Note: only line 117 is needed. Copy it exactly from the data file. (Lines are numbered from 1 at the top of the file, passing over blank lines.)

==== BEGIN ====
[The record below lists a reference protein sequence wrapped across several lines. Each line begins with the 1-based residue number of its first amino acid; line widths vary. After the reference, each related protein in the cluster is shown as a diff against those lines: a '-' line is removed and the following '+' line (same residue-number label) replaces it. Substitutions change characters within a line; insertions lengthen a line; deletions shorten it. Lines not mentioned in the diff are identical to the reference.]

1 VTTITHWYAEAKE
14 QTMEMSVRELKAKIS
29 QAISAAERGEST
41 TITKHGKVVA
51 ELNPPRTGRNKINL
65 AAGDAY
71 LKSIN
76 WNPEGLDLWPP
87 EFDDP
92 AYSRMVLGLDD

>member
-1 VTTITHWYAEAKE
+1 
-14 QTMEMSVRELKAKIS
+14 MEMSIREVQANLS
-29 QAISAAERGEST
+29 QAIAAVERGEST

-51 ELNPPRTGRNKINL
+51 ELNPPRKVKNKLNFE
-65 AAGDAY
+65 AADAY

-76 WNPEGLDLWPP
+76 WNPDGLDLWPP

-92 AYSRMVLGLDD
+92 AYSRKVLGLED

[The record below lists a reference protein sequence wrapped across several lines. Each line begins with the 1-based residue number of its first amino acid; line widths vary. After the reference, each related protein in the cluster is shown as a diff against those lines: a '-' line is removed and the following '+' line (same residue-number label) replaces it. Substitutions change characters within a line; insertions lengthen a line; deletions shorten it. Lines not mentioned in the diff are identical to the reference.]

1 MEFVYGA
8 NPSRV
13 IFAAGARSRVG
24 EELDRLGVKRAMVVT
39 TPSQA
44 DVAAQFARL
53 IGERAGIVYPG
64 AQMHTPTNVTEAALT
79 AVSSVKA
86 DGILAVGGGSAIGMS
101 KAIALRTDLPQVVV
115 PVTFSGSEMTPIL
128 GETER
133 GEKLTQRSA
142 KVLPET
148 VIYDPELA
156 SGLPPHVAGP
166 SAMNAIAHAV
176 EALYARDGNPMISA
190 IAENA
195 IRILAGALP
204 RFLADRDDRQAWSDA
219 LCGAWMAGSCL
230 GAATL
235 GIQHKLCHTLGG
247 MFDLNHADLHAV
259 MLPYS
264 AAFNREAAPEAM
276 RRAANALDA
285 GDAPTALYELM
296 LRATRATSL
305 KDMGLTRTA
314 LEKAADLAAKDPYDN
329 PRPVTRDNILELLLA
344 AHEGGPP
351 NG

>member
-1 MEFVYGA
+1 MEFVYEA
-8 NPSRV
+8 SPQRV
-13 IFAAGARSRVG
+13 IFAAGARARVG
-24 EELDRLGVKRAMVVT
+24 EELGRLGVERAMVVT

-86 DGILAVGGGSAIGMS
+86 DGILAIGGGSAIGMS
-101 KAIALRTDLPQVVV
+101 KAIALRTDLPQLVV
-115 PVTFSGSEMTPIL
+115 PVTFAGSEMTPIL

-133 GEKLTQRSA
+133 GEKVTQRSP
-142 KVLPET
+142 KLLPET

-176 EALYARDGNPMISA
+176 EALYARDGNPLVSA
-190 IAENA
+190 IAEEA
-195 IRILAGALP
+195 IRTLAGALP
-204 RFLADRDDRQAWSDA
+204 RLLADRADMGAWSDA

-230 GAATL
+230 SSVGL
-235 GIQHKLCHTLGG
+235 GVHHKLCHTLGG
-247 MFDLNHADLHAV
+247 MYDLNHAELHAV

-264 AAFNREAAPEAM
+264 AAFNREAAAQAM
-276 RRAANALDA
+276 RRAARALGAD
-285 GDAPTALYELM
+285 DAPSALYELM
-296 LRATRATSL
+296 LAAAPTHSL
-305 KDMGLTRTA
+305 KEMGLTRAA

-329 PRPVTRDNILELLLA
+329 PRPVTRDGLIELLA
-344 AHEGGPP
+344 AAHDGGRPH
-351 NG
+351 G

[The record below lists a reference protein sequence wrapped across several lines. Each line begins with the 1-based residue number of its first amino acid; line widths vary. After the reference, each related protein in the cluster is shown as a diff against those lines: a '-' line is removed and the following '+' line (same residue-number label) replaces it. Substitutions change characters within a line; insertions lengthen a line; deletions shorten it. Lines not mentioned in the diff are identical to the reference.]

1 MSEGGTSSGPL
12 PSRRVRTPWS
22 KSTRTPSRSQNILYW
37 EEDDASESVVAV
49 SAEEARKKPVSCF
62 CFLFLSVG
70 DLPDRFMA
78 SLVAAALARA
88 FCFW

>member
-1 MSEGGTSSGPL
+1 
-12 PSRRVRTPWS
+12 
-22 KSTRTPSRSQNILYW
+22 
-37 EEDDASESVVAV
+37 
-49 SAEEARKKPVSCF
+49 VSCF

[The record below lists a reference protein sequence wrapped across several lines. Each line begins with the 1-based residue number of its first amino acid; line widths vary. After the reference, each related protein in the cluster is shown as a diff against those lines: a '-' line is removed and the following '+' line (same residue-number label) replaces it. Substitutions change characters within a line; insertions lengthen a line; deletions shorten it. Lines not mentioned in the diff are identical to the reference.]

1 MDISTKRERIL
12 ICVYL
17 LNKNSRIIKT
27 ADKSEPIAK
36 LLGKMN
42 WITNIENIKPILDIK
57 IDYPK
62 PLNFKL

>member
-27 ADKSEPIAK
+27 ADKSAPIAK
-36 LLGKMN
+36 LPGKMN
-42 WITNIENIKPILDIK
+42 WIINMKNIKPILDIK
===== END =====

37 EEDDASESVVAV